Numerical simulation and comparison of the slipstreams of trains with different nose lengths under crosswind

The slipstreams induced by high-speed trains under crosswind are studied in this paper by the detached-eddy simulation (DES) method. First, the formation and development of the slipstream induced by a train (5 cars) with a 4 m nose length are analysed in detail, including at different heights and widths on the windward side (WWS) and leeward side (LWS). Then, the slipstreams with and without crosswind are compared, and the differences are presented. Finally, by considering four different nose lengths (4, 7, 9, and 12 m) under crosswind, the differences in the slipstreams induced by different nose lengths are given and analysed. The results show that on the WWS at z = 0.5 m above the top of the rail (TOR), the slipstream velocity coefficient ‘U’ decreases at the position of the nose due to a velocity cancellation and stagnation effect. On the LWS, from D = 0 m–145 m, where ‘D’ represents the distance from the nose point, at y = 1.9 m and 2.15 m beside the centre of rail (COR), there are two peak values at the position of the nose caused by the impact of the nose point and the strong disturbance of the bogie area. At y = 2.65 m and 3.65 m, the change in U is relatively complex due to the effect of vortexes on the LWS. The effect of crosswind on the slipstream velocity is different in different regions around the train. In the region close to the train side and the bottom, the value of U on the WWS is the smallest, followed by that in the no wind case, and that on the LWS is the largest. In other regions, the values of U on the WWS and LWS are larger than that in the no wind case. For different nose lengths, on the WWS, the change in U is smoother with increasing nose length due to more stable flow around the nose. On the LWS, the change in U with increasing nose length is relatively clear only at the positions around the nose of the head car and tail car. In the regions along the middle cars, the U values for trains with different nose lengths change with the same trends and vary intertwined.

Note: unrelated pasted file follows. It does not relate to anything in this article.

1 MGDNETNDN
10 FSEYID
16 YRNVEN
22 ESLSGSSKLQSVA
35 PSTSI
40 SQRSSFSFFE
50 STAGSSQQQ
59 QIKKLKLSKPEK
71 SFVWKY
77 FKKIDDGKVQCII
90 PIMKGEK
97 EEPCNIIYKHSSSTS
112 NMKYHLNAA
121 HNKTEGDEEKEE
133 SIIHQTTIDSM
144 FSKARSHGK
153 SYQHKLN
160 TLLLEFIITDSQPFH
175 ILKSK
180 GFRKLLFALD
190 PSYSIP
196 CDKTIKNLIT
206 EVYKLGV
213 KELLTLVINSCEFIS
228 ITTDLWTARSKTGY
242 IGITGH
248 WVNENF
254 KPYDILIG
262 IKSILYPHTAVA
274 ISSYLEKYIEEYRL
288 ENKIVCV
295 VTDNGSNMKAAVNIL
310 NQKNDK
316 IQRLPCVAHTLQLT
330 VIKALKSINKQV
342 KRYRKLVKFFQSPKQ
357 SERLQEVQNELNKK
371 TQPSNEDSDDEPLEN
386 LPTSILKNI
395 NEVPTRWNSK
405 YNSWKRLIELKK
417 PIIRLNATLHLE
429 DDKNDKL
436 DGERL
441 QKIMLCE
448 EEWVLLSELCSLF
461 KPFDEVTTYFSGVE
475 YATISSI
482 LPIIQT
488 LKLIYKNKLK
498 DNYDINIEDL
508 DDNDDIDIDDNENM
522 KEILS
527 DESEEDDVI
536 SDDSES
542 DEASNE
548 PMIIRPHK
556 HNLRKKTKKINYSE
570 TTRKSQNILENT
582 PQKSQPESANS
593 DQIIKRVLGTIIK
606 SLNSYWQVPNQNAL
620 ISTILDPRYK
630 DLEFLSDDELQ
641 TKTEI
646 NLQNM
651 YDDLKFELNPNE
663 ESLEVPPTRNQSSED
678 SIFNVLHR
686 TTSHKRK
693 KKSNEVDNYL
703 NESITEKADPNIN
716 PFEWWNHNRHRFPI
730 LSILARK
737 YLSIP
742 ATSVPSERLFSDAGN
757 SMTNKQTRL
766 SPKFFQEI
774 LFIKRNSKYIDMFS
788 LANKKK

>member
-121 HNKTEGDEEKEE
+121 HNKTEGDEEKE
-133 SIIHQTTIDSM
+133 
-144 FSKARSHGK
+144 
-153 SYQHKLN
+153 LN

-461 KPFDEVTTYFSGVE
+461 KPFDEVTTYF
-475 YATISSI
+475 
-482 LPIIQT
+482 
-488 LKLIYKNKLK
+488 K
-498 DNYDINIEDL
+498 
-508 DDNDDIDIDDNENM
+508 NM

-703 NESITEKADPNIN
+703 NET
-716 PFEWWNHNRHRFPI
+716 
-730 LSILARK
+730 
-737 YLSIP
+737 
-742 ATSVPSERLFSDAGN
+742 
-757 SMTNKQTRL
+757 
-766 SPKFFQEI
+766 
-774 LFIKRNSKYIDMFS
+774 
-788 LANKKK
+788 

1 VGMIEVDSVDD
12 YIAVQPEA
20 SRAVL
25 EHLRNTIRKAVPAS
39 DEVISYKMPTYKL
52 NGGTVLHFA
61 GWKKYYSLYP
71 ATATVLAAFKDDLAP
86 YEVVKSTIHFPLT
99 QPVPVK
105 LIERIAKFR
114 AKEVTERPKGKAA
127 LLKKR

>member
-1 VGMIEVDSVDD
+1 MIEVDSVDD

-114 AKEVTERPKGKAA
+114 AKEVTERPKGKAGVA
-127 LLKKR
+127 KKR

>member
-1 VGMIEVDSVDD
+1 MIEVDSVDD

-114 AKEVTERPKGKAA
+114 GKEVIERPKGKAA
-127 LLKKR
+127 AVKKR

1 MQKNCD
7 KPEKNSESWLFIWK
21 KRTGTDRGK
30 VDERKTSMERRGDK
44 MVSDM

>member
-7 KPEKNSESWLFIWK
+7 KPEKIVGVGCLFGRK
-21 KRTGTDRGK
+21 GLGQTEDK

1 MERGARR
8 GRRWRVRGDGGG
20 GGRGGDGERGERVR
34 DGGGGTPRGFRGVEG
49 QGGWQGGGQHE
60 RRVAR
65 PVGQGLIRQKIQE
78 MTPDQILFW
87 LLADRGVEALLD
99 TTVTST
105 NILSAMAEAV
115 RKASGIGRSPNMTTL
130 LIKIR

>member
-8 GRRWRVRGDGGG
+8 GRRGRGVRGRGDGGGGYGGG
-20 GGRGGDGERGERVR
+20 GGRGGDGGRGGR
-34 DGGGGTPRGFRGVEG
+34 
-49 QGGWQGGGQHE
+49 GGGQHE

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  • Accession Number: 01715675
  • Record Type: Publication
  • Files: TRIS
  • Created Date: May 28 2019 3:08PM